Saturday, 20 October 2012

Trying to get the little "cherubs" to do as I wish.

My children are generally pretty well behaved little beings - or at least they are when we are out and about.  At home they can drive me totally nuts with their squabbling, but (apparently!) fighting with siblings provides important social lessons for them and so it a Good Thing.  Right.  Whatever.

Anyway, back to behaving.  I try to set them clear boundaries.  I am clear about the consequences of crossing them.  I try to make consequences logical and, as far as possible, immediate.  I try not to use threats that I know I cannot or will not carry through. I am consistent in the things I pick up on, BUT sometimes you have to know when to fold.

Example - walking along the road as a family.  The walk up the hill to school gives me the heebie jeebies.  The pavement is narrow and the cars are fast.  The children cannot mess around for fear of falling off the edge of the pavement and being squashed.  The Feral One is good at walking, but can be distracted, so I warn her that if she cannot walk nicely, she will have to hold my hand and I follow through.  I've been known to carry her a considerable distance by her arm (I do not recommend this as a course of action, both for the safety of their arms and the good of your back).  We also walk in the woods with the dogs and, fairly early on in all their childhoods, I've left a screaming child on the floor and gone ahead and hidden behind a bush where I can see them and ensure that they remain safe (normally with the older children sobbing "Nooooooo!  You can't leave xxx behind!", "Shuddup and hide!").  Sooner or later, they've got up, dusted themselves off and come to find us.

Example - squabbling over toys.  They drive me nuts with this - they have thousands of blimmin toys, but you can bet your bottom dollar that they will all want the same one at the same time.  So the first warning goes out, "Please play nicely and share with the bag/dolly/crayons, or I will take them away".  Second warning repeats the first and may also offer a solution, "If you cannot play nicely with the toy, I will take it away and neither of you will have it.  Why doesn't xxx play with it for a few minutes and then xxx after?" or, "Could you get her another dolly to play with?".  Then a final warning and it's gone.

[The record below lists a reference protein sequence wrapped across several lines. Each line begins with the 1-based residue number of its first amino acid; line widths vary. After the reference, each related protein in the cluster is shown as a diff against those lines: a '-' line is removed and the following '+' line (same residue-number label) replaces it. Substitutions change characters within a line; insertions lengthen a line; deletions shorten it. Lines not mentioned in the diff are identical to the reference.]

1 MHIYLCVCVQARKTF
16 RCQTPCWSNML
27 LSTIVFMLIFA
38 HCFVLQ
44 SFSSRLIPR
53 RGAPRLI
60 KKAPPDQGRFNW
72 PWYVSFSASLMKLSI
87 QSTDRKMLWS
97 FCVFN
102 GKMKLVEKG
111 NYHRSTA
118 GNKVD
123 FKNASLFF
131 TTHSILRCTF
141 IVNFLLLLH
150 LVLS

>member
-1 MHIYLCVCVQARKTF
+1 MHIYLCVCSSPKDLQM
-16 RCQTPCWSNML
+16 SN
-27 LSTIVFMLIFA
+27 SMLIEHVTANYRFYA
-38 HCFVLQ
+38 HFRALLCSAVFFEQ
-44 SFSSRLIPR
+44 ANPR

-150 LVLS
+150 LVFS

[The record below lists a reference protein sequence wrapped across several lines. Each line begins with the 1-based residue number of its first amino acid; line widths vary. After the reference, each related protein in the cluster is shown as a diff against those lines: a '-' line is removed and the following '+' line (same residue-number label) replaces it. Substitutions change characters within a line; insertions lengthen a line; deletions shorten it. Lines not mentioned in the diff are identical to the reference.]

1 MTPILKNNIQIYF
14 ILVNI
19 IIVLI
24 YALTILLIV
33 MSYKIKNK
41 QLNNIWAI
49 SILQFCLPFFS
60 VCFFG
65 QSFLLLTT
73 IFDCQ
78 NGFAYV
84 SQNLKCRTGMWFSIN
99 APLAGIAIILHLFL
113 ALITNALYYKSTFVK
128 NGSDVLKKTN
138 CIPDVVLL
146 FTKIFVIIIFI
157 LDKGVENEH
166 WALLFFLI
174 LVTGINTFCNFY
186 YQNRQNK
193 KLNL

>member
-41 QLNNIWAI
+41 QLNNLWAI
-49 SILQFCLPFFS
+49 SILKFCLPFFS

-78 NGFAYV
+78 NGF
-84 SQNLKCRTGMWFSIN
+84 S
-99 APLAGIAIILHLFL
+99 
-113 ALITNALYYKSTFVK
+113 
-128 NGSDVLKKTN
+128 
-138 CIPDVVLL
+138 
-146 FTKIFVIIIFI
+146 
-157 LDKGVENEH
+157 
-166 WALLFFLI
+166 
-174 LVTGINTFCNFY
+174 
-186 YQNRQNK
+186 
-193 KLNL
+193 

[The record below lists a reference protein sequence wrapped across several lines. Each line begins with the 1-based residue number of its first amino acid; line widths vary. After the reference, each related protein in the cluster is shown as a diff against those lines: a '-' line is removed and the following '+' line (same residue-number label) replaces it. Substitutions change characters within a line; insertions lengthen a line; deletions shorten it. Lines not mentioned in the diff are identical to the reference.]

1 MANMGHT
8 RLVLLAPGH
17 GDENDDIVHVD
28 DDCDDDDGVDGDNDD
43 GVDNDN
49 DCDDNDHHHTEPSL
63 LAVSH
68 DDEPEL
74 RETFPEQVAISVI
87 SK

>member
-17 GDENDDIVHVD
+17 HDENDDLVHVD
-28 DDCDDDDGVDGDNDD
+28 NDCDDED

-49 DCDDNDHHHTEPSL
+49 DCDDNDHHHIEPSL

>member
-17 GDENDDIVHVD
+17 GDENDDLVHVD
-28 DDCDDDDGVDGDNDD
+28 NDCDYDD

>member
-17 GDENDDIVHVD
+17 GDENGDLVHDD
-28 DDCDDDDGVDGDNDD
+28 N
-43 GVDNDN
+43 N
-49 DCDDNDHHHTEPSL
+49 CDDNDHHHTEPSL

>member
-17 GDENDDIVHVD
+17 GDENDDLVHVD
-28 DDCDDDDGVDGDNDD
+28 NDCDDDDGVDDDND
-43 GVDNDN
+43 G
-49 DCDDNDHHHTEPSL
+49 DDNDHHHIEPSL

Example - physical fighting and hurting one another.  They actually don't get a warning for this - they know full well that they shouldn't do it.  They have Time Out which removes them from the situation and gives it a chance to simmer down.  After Time Out, they need to come back in, talk through why they shouldn't hit/punch/claw eyes out/hit over the head with a wooden car/kick and make amends, normally by apologising and giving the hurt one a cuddle to make them feel better.  Sometimes a cuddle is the only sorry that you can get from The Feral One, but you've got to allow them some wiggle room.

There are hundreds upon hundreds of examples I could give - daily battles and hurdles to jump.  As well as the consequences I've outlined above, others could be not getting pudding because they won't touch their tea (I don't ask them to clear their plates if they don't want to, but I do ask them to try it), sent to their rooms to spend some time simmering down.  I would not, however, threaten removal of pudding for a fighting infringement earlier in the day - firstly because pudding has nothing to do with fighting and secondly because it's too far away.

Finally, the other weapon in my arsenal is Time In.  I use it if I need to break down defiance (when they are standing there rigid with determination, a cuddle is of more use than escalating the situation further - I normally get my own way anyway, but with happier children).  Oh, and I praise praise praise when they do something kind, or that I want them to do - there is no point just picking up the bad, you have to reward the good too.

I hope that this doesn't sound like I think I have all the answers - I know full well that I don't and I also know that all children are different and what works for one will not always work for another.  The way that you deal with your child will depend on their own personality and also on yours, but this is what works for us.

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